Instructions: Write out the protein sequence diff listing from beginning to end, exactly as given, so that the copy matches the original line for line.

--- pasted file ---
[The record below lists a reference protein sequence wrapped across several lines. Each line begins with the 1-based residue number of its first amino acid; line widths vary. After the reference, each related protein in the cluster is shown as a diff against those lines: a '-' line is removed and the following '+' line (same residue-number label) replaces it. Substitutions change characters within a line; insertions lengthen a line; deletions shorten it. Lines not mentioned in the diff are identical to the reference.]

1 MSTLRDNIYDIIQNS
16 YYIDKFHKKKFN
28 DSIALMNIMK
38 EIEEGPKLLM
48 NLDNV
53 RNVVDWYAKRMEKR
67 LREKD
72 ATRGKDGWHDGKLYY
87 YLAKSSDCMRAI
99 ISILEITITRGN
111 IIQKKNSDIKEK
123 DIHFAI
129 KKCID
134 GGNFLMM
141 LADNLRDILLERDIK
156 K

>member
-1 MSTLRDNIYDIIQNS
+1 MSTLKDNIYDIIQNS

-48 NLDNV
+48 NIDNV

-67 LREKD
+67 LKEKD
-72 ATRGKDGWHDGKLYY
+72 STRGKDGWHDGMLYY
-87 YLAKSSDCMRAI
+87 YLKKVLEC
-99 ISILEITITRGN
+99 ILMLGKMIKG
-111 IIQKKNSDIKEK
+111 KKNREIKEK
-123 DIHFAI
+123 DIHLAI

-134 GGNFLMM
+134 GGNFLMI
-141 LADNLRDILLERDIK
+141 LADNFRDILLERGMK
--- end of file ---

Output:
[The record below lists a reference protein sequence wrapped across several lines. Each line begins with the 1-based residue number of its first amino acid; line widths vary. After the reference, each related protein in the cluster is shown as a diff against those lines: a '-' line is removed and the following '+' line (same residue-number label) replaces it. Substitutions change characters within a line; insertions lengthen a line; deletions shorten it. Lines not mentioned in the diff are identical to the reference.]

1 MSTLRDNIYDIIQNS
16 YYIDKFHKKKFN
28 DSIALMNIMK
38 EIEEGPKLLM
48 NLDNV
53 RNVVDWYAKRMEKR
67 LREKD
72 ATRGKDGWHDGKLYY
87 YLAKSSDCMRAI
99 ISILEITITRGN
111 IIQKKNSDIKEK
123 DIHFAI
129 KKCID
134 GGNFLMM
141 LADNLRDILLERDIK
156 K

>member
-1 MSTLRDNIYDIIQNS
+1 MSTLKDNIYDIIQNS

-48 NLDNV
+48 NIDNV

-67 LREKD
+67 LKEKD
-72 ATRGKDGWHDGKLYY
+72 STRGKDGWHDGMLYY
-87 YLAKSSDCMRAI
+87 YLKKVLEC
-99 ISILEITITRGN
+99 ILMLGKMIKG
-111 IIQKKNSDIKEK
+111 KKNREIKEK
-123 DIHFAI
+123 DIHLAI

-134 GGNFLMM
+134 GGNFLMI
-141 LADNLRDILLERDIK
+141 LADNFRDILLERGMK